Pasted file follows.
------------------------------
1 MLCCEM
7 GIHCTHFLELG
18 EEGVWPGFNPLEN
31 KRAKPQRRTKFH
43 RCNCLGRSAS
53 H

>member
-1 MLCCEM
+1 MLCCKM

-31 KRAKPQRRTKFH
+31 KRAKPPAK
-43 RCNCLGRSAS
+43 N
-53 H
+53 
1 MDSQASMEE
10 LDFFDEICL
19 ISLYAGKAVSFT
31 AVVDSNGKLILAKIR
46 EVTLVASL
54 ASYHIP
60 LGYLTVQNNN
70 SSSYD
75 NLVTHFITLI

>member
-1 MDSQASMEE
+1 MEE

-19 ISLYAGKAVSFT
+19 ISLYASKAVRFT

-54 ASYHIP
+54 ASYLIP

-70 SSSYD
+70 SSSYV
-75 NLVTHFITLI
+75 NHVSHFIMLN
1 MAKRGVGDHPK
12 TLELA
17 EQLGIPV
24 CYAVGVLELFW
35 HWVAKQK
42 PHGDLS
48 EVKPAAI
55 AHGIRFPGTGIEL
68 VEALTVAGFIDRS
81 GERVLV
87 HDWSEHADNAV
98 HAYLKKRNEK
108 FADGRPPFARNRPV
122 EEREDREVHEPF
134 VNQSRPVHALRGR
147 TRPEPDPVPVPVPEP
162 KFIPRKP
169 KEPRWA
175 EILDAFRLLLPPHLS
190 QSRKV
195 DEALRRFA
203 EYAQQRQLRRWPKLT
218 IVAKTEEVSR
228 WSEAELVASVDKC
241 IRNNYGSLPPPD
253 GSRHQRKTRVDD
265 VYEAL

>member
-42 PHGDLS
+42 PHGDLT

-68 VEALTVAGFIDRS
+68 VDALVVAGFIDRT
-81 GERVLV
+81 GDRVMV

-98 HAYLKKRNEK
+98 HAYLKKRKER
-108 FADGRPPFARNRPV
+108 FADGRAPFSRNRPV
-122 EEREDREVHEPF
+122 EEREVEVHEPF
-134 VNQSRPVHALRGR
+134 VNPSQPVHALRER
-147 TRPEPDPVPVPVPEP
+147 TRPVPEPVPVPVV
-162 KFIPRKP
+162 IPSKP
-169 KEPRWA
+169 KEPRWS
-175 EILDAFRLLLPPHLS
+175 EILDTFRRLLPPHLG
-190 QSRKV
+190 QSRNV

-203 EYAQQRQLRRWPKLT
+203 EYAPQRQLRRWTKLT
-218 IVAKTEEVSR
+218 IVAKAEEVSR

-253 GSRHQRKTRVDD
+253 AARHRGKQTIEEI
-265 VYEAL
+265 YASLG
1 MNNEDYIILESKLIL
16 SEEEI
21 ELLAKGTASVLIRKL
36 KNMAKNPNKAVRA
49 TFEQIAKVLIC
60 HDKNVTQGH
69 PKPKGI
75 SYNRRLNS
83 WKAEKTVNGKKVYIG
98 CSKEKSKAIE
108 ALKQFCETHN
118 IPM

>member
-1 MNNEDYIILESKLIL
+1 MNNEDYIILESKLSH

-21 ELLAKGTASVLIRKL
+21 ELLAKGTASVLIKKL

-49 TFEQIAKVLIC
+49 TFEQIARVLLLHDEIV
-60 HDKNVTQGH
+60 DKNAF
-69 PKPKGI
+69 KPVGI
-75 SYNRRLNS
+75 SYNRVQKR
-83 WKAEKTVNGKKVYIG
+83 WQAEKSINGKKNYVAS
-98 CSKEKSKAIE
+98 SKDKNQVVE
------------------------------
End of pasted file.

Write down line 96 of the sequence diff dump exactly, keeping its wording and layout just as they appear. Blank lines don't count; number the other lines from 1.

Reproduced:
1 MNNEDYIILESKLIL